In order to better simulate the actual situation of Goji berries intake, the Goji samples were first washed with tap water and, then, with deionized water. Subsequently, they were dried in an oven (DHG-9030A, China) at 60 °C for approximately 5 days (the moisture was less than 13%). Finally, the dried samples were ground using high-speed universal pulverizer (FW100, China), sifted through a 60-mesh sieve, and stored in sealed sample bags until analysis.

Pesticide determination

Pesticide determination was carried out with reference to the 2015 edition of China Pharmacopoeia9, “Determination of pesticide residues.” Three pyrethroids (cypermethrin, fenvalerate, and deltamethrin) and three organophosphates (dichlorvos, omethoate, and malathion) pesticides were detected by gas chromatograph (GC) (Agilent 7890B, USA) method. The chromatographic conditions for GC analysis for pesticides detection are summarized in Table S5. Three replicates were performed to ensure precision. Standard curves were drawn using data obtained from a series of standard solutions. A blank control, as well as recovery test, was used to ensure accuracy. The limits of detection (LOD) and limits of quantification (LOQ) of each hazardous chemical were calculated with signal-to-noise (S:N) ratios of 3:1 and 10:1, respectively.

Metal determination

The determination of metals in Goji berries has been reported previously16. First, 0.2 g dried Goji berry samples were digested using a mixture of HNO3 and HClO4 (4:1, V:V) in low temperature combined digester (ED54-iTouch, China), and the six metals were quantified via ICP-OES (Varian 710-ES, USA). Three replicates were performed to ensure precision. Standard curves were drawn using a series of standard solutions. A blank control, a recovery test, and a standard reference were employed to ensure accuracy. The LOD and LOQ were also calculated. The conditions for the analysis of metals are provided in Table S7.

Population diet survey

Determination of sample size

According to the principle of random sampling, representative objects of edible Goji berries from a producing area were selected; the sample size was calculated according to Eq. (1):

$$\mathrm{n}=\frac{{u}^{2}\times P(1-P)}{{E}^{2}},$$

where n is the sample number, u is the critical value corresponding to a certain degree of confidence, P is the dispersion degree of the sample, and E is the sampling error range. The confidence level was set to 95%, so u was 1.96, and E was ± 5%. The sample number was the largest when P was 0.5, and the calculated sample size was 384.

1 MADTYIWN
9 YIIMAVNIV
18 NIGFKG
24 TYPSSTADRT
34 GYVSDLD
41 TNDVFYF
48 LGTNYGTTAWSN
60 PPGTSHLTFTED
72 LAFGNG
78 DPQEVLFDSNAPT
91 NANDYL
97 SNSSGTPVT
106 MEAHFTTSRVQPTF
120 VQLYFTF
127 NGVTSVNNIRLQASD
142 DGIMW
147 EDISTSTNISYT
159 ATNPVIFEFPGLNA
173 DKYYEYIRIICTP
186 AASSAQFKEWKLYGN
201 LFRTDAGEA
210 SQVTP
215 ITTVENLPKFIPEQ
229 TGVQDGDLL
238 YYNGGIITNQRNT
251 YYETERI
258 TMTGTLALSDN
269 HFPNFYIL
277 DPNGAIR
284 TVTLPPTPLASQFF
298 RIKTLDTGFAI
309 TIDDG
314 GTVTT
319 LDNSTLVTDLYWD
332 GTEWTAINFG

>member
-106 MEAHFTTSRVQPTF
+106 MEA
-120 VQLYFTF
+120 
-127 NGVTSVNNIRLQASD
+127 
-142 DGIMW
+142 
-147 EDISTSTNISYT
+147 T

Questionnaire on Goji consumption

To determine the Goji berry consumption habits of consumers, questionnaire was conducted in the cities of Zhongning and Yinchuan in Ningxia, China in June 2020. A total of 712 inhabitants, were asked to join our survey and 558 respondents participated in our face-to-face interview or online questionnaire eventually with the response rate of 78.37%. According to expert’s recommendation, the participants who consumed Goji berries at least once a week and last for three months or more were taken into account of chronic exposure. They were asked to recall the quantity, frequency, duration, and way of their consumption of Goji berry, as well as to provide their age and body weight. 401 valid questionnaires were collected. The Goji berry consumption information was used for health risk assessment.

Daily exposure

Goji berries are typically consumed by adults as a health product. The daily exposure to pesticides and metals through Goji berry consumption was calculated using Eqs. (2) and (3) (US Environmental Protection Agency)49:

$$EXPO=\frac{C\times DI\times EF\times ED}{BW\times AT},$$
$${EXPO}_{As}=\frac{c\times DI\times EF\times ED}{BW\times LT},$$

Equation (2) was used to calculate non-carcinogenic exposure and Eq. (3) was to calculate As carcinogenic exposure. Here, EXPO (μg/[kg day]) represents the exposure to hazardous chemicals, C (mg/kg) is the concentration of hazardous chemicals in Goji berries, DI (g/day) is the daily intake of Goji berries, EF (day/year) is the exposure frequency, ED (year) represents the exposure duration, BW (kg) is the body weight of residents, AT (year) is the average exposure time (ED × 365 day/year), LT (year) is the average lifespan of the consumers and is 76.3450.